Wednesday, February 21, 2007

When A Cause Goes Too Far...

Of course I completely understand gays and lesbians wanting to live their lives free of discrimination and wanting the same legal rights we "breeders" have... But, sometimes what one group perceives as "a step forward" takes them 50 steps back in the public's perception. Then, was it a gain at all? I can never understand why leaders of (most) activist groups don't foresee these gaffes...

"...Nurses and other health care professionals should avoid using the terms ‘mom’ and ‘dad’ to refer to family relationships since the terms could be offensive to homosexual couples with children, a new directive published by Scotland’s National Health Service recommends.

Issued in conjunction with the country’s leading homosexual activist organization Stonewall Scotland, the publication is entitled Fair For All - The Wider Challenge: Good LGBT Practice in the NHS. Americans for Truth reported Feb.11 on the publication’s release.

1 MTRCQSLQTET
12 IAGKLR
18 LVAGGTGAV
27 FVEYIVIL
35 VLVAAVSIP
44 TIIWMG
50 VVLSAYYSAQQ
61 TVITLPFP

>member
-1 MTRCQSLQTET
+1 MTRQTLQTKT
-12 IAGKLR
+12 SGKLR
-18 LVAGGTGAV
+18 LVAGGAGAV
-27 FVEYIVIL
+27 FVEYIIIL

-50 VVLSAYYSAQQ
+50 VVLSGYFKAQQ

The booklet calls for a “zero-tolerance policy to discriminatory language” among Scotland’s health care system. Included in discriminatory language is the use of terms that assume a traditional family structure of mother, father and children, according to the NHS directive.

“LGBT [Lesbian, Gay, Bisexual and Transgendered] people can and do have children, sexual orientation or gender identity has nothing to do with good parenting or good child care,” the booklet states.

“Individual circumstances lead to varied family structures and parenting arrangements. It is important to be aware of this. When talking to children, consider using ‘parents‘, ‘careers’ or ‘guardians’ rather than ‘mother’ or ‘father‘.

Along the same lines, the directive points out, use of the terms ‘husband’, ‘wife’ and ‘marriage’ is not acceptable since such terms exclude lesbian, gay and bisexual people. Instead, health care workers should use the terms ‘partners’ and ‘next of kin’. Since ‘next of kin’ is often understood to mean nearest blood relative, however, the booklet recommends that it may be preferable to use ‘partner, close friend or close relative’ to avoid confusion.

“This allows the patient to identify and choose who is important to them.” (source)

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